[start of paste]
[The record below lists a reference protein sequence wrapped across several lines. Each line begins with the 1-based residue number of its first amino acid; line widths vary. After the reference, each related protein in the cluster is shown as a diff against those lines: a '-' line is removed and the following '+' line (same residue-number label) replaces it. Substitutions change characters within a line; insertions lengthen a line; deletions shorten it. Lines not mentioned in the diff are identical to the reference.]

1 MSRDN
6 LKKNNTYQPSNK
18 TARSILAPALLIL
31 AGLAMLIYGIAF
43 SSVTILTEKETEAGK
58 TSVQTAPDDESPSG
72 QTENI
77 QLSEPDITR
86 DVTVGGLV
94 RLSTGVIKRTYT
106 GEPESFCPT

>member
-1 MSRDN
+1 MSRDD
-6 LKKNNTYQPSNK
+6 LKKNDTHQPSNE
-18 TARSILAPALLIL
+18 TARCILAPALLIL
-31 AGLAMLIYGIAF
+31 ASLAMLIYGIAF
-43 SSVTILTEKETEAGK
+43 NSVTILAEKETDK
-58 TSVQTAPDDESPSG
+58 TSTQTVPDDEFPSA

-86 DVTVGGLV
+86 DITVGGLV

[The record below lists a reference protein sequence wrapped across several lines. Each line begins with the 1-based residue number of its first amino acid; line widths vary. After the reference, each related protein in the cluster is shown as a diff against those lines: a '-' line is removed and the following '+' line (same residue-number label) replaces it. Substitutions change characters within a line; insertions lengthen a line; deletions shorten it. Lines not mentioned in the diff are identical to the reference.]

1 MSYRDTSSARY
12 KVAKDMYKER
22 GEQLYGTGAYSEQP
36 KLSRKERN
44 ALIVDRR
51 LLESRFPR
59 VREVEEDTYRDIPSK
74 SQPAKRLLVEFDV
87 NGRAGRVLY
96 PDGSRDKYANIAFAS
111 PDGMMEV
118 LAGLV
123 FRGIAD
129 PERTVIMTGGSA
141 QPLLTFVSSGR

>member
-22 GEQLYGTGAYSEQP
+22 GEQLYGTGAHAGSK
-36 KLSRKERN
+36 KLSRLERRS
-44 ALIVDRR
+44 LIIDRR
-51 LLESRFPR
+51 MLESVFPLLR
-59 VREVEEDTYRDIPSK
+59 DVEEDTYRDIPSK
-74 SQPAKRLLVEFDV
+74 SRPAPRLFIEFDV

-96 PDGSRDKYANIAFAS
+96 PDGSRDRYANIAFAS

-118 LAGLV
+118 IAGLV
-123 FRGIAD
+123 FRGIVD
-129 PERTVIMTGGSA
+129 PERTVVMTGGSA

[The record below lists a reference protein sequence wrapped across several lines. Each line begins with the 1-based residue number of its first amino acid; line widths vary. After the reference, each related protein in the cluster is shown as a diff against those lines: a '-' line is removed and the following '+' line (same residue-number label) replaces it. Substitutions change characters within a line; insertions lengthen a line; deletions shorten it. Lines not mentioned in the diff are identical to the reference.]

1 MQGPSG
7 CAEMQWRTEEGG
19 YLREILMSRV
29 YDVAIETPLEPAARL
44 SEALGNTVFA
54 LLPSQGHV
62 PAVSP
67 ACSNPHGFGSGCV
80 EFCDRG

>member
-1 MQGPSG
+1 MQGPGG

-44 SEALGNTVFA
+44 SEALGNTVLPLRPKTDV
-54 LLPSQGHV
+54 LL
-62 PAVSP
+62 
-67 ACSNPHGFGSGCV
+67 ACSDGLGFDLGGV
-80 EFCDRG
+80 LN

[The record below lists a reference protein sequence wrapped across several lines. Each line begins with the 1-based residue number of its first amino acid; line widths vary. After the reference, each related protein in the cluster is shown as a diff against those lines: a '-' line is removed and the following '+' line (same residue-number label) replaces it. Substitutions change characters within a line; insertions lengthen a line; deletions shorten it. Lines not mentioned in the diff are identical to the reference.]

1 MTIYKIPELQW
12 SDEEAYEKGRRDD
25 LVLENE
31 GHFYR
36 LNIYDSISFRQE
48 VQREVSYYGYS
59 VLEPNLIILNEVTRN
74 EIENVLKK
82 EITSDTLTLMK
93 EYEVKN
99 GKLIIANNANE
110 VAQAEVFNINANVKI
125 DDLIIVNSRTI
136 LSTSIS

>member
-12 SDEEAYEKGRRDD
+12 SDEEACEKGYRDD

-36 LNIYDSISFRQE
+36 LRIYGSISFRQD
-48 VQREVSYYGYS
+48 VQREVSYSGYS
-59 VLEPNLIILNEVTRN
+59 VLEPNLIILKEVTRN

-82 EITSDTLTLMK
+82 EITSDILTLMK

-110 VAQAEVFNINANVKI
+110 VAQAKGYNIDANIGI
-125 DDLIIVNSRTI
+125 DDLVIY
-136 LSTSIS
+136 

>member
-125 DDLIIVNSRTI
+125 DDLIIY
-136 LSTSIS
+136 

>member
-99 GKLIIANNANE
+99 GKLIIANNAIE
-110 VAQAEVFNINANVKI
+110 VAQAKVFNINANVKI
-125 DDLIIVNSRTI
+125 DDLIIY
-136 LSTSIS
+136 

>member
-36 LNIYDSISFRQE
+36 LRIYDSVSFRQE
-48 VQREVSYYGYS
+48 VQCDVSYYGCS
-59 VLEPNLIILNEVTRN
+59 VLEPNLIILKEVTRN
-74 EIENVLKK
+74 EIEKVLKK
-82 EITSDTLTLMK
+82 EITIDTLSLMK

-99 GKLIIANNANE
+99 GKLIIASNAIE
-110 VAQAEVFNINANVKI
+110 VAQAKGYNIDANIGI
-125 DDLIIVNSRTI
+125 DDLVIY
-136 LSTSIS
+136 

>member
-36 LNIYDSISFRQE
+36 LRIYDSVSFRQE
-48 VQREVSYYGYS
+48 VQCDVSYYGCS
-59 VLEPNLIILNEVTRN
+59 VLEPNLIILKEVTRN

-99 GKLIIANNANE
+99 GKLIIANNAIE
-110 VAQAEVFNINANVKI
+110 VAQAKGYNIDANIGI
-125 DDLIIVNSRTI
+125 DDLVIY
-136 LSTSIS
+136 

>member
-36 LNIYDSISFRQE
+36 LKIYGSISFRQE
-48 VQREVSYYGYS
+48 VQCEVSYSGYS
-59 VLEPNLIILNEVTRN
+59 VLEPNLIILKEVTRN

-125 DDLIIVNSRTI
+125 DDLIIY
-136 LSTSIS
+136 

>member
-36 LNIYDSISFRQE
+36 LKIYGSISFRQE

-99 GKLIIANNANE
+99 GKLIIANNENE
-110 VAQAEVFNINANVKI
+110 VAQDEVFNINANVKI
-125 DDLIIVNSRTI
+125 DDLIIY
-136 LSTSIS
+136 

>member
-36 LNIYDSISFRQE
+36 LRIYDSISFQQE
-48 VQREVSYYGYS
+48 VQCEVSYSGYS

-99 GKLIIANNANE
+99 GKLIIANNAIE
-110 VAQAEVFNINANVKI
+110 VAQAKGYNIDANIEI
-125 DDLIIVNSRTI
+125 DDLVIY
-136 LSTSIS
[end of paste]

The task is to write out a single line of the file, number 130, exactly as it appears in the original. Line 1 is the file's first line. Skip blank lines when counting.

-125 DDLIIVNSRTI